While Thor is playing in the earth realm, we’re treated to some classic Marvel easter eggs that are not-so-subtle although I still enjoy them despite being a little on the nose. Some notable eater eggs in the movie that fans of the comics may notice are things like the Rainbow bridge, the Donald Blake alias, and who could forget the introduction to Hawk Eye which I remember exciting me to no end when I saw this movie in theaters. Now, while the cinematography and overall scope of this film are still highly impressive, I must say that throughout this movie there are WAY too many Dutch angles for me.
But despite the questionable composition choices of the framing, the movie delivers on some strong themes that go well with the Shakespearian type of story. There’s a scene just past the midway point where Thor tracks down Mjonir and fist fights his way through a slew of SHIELD agents to get to it, only to realize when he’s finally reunited with this iconic weapon, that he can no longer lift it.
This scene is heartbreaking. Thor has been arrogant, he’s been funny, he’s even been charming and brave- but this is the moment where we see Thor be broken. Thor’s whole thing up until this point has been that he’s the rightful heir to the throne of Asgard. To Thor, Mjolnir isn’t just a weapon, it’s a friend, a partner, a reason for being. And when he can’t lift it, he realizes that he truly isn’t worthy of anything he previously thought he was entitled to. Thor learns in this moment that being worthy goes beyond his bloodline, that he must truly become a hero in order to prove himself. It’s actually some really good acting from Hemsworth and some incredible writing to make this scene really turn things around for our guy.
To contrast this scene, there are moments of pure humour that help break the movie up from its King Arthur hero’s journey arc. Specifically, we all remember the iconic scene where Thor tries coffee and pancakes for the first time.
Ahh, that’s the Thor that I fell in love with.
And speaking of contrast, the earth scenes in this movie take place in New Mexico, which is obviously not the most aesthetic setting to make a movie. However, I actually like the western small-town look of the setting because of the high contrast it has to Asgard. Where Asgard is regal, imperial and almost ethereal, New Mexico is dusty, bleak, and flat. It adds more to Thor’s confusion by sticking him somewhere that holds no resemblance to his home. There’s a scene where Thor explains the nine realms to Jane, who feels a little bit like a wasted love interest in this movie, but this scene is really cute.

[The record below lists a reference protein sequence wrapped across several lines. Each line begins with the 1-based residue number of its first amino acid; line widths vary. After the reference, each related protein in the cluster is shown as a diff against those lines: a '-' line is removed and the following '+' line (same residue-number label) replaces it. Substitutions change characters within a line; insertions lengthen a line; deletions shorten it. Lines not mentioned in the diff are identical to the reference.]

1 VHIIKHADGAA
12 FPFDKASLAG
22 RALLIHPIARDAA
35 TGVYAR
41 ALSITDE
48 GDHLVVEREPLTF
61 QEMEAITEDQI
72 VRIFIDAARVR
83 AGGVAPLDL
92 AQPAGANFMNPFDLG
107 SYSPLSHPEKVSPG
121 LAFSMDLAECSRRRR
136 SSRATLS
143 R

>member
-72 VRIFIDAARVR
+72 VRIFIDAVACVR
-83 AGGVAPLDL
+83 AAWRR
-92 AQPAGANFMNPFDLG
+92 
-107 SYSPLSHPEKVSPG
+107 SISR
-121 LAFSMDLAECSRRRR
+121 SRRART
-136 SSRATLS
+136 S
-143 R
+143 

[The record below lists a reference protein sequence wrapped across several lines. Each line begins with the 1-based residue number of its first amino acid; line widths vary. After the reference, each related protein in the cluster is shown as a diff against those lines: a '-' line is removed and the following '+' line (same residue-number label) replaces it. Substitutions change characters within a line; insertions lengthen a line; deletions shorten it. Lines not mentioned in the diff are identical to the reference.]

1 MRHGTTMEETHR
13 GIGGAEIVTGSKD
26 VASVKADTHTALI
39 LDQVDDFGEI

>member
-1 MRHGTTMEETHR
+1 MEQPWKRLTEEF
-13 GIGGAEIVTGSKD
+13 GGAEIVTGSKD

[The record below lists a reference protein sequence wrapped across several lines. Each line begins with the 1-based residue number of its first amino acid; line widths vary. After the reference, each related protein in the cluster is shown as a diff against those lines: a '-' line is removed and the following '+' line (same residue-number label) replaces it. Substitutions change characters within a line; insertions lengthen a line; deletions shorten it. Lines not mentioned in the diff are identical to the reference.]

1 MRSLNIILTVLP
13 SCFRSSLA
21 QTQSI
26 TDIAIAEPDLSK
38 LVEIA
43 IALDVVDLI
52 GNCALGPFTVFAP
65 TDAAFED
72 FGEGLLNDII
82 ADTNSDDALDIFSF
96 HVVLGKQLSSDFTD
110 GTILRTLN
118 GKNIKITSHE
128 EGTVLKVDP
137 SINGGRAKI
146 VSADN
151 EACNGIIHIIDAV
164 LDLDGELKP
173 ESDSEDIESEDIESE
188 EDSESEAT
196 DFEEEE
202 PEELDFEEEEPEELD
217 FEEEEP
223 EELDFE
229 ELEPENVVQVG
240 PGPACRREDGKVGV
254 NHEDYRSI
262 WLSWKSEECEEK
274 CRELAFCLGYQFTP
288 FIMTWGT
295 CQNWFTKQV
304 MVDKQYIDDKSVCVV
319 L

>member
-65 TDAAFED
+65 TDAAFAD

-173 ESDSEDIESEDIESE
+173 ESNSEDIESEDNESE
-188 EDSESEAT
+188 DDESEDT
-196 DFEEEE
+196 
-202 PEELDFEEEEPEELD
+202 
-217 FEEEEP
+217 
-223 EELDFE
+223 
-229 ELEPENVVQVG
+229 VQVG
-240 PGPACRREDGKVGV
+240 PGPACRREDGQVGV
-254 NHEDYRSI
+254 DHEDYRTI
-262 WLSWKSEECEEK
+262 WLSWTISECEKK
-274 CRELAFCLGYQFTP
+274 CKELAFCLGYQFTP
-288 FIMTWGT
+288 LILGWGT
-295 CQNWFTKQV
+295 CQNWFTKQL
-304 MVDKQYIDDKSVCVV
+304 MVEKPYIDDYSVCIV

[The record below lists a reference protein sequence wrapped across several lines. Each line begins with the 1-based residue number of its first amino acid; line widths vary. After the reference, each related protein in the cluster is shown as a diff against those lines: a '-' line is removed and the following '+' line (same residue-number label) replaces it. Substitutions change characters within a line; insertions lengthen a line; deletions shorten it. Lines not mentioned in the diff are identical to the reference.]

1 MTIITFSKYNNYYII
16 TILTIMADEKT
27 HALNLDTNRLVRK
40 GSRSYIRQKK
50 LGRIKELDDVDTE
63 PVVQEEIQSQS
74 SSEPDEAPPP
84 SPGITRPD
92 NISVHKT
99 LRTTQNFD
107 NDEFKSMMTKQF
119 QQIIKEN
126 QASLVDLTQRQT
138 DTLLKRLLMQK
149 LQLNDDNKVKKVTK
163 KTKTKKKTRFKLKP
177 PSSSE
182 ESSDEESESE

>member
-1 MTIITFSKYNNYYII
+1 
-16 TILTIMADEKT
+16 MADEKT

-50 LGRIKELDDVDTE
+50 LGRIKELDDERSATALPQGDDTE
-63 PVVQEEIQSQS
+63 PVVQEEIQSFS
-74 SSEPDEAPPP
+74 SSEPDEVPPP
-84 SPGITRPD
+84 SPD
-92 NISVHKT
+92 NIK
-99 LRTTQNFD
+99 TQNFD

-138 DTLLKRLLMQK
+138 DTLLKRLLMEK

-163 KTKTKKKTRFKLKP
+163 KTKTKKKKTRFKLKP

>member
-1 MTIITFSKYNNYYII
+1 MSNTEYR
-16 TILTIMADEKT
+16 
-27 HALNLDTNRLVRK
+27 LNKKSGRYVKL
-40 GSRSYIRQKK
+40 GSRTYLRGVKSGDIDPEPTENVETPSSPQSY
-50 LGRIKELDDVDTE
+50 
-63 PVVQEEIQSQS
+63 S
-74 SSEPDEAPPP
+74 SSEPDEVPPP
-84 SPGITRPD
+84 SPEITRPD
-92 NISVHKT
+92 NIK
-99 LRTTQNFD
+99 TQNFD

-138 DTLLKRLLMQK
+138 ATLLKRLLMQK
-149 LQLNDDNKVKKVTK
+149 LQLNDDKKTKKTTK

He basically gets a chance to be the knowledgeable one in his dynamic with Jane, which is yet another nice contrast to balance this movie’s tone. He charmingly explains the realms to Jane, and the happiness in his eyes is what plants the seed of love that the two will eventually share. Even if it takes us like 10 years to see it pay off…
So, while Thor is on his little spirit quest to figure out what kind of leader he needs to be, Loki is sabotaging Asgard in full effect. After discovering that he’s an adopted frost giant, Loki plans to take over the throne of Asgard and make a secret deal with the frost giants to infiltrate the kingdom and regain their Casket of Ancient Winter. If that happens, there will be nothing standing between them and the glory of their race. Which also means, the downfall of Asgard. Thor can’t let that happen, but what’s a guy to do? I mean, without his hammer and powers, he’s just a hunk of a guy with good-looking friends and a half-baked plan. That is until Thor’s friends from Asgard visit to let Thor know of Loki’s plans, which sets him into motion as he attempts to take on a space destroyer without his abilities and sacrifices himself to save the town of innocent local New Mexico residents. This sends Mjolnir hurling through the sky like a bat out of hell to be reunited with Thor once again. And just like that, It’s final battle time.
Now, the climax and really the entire final act of this movie is… fine. It’s just fine. Loki and Thor battle it out and Thor wins after Loki falls from Asgard and lands in a portal directly to earth. The action, to me, was a bit lacking and at this point in the movie I just wanted Thor to go back to earth and keep being funny an tough. However, this movie does do a good job of finally introducing a villain that is well worth his weight in ice. Loki is well-deserving of the title of one of the best MCU villains of all time. His arc throughout the years has been unmatched as we find ourselves genuinely enjoying his status as an anti-hero after seeing him being such a petty and menacing foil to Thor.
At the end of the day, Thor offers a unique style, a fun balance of humor and action, and a wonderful cast of characters that still holds up for the most part. Sure, it’s not as good as some of the MCU’s other fare, but it provides us with a watchable introduction to one of the strongest Avengers. Fans also seemed to enjoy the film, given its nearly $550 Million box office run on a budget of just $150 Million. And by this point, fans had learned to stick around the theatre until the credits were over because this movie offered ane that would lead directly into the highly anticipated crossover film that would unite all of our favourite post-credit sce characters in 2012’s The Avengers. But we still have some movies in the zeitgeist to get through before we cover that monumental film.
What do you think of 2011’s Thor? Do you like the more colorful and silly version we’re seeing these days, or do you miss the more serious and brooding nature of this movie? Comment your opinions down below!